Partner, Cassels Brock & Blackwell LLP
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All my kids went to the U.S. for graduate school. To get a student visa, the school and the U.S. government will require proof that you can cover tuition and living expenses. In some cases, they’ll want to see money in a bank account, or you can get a letter from your financial institution guaranteeing your ability to pay.
The simplest thing for Assaf and Peggy to do is open a bank account, deposit $44,000, and name it “Assaf and Peggy in-trust for Samir.” The parents would be the only signing parties. If they intended to loan the funds to Samir rather than gifting them, the parents might draw up a promissory note. Since Samir is under the age of majority, any promissory note that he’d sign would be unenforceable [so they may want to wait until he turns 18]. The note should indicate whether there will be interest charged on the loan. If the parents are devout Muslims, [they should know] that under Sharia law, interest cannot be charged on the loan.
If funds are gifted to Samir, some types of income earned (such as interest and dividends) while he is under the age of majority may be attributed back to the parents for Canadian tax purposes.
Rather than investing the funds in interest-bearing securities, for example, the parents can buy publicly traded securities with the money in the account. If they incur capital gains, the amounts will, generally, not be attributed back to the parents for tax purposes.
The parents might have Samir sign a promissory note and a General Security Agreement (registered in the U.S. under the Uniform Commercial Code) if they are loaning funds to him. Effectively, Samir would be charging and assigning his rights to future contracts to his parents, to the extent of his indebtedness.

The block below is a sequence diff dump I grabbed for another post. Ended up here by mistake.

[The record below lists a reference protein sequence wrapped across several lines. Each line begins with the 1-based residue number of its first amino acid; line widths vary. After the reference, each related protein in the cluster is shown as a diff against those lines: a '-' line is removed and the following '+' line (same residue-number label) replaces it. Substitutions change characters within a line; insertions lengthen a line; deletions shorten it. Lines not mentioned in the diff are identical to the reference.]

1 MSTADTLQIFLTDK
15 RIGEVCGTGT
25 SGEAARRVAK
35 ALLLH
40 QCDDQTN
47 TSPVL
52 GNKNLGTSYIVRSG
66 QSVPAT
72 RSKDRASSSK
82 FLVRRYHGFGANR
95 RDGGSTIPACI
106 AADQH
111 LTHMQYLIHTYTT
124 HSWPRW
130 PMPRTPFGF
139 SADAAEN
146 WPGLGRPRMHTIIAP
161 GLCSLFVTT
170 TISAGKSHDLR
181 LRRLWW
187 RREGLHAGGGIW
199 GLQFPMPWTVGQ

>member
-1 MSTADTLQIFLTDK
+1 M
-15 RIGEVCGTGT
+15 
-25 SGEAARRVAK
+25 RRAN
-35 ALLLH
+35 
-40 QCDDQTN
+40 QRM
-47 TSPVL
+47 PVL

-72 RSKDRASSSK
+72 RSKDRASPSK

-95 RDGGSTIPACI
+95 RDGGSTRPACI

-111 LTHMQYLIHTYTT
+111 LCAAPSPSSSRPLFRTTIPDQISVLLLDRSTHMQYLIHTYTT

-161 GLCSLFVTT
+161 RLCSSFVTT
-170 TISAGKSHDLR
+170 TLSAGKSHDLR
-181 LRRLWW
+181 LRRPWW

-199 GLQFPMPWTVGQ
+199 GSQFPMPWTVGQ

If the parents are truly optimistic about Samir’s future and they anticipate contributing substantial money to him, they and Samir could enter into a limited partnership arrangement. Samir would provide his athletic services through the LP, and the parents could share in an agreed percentage of his future income for an agreed period of time.
Expenses incurred to earn income, and funded by the parents as limited partners, might be tax deductible (although CRA may not agree, since there needs to be a reasonable expectation of profit). But, unless the expenses are substantial and Samir has real prospects, it may not be worthwhile to undertake the expense and complexity of this type of arrangement.
This question raises potential for family law issues and, specifically, issues related to the parents’ obligation to support their child.
That aside, I wouldn’t recommend an in-trust account. Rather, the parents can just hold on to their money and pay the $11,000 annual expenses directly to the university. If the parents want to be paid back for the money given towards Samir’s education, a promissory note might make more sense, which he can only enter into once he turns 18. I would recommend Samir get independent legal advice before signing the promissory note.
The promissory note could provide that the loan be repayable on demand (meaning Samir doesn’t have to pay until his parents demand he pay) or be repayable on certain conditions (e.g., when he gets drafted by a major league).
Having the promissary note repayable on demand may be preferable because, under Ontario law, the limitation period for a demand obligation doesn’t begin to run until a demand is made. As such, if Samir gets a really good non-hockey job and the parents still wish to be paid back for the money spent, they can seek repayment at that time.
Having a Canadian trust with a U.S. resident as a beneficiary creates cross-border tax issues. If Peggy and Assaf set up a trust and act as trustees, the trust would be Canadian.
To avoid U.S. tax issues, they’d need a U.S. trustee. However, no trust company would want to act as a trustee for $44,000.
Normally, a trust company won’t agree to act unless it’s at least $300,000. [In contrast], the legal cost to draft a promissory note may be about $500.
Originally published in Advisor's Edge
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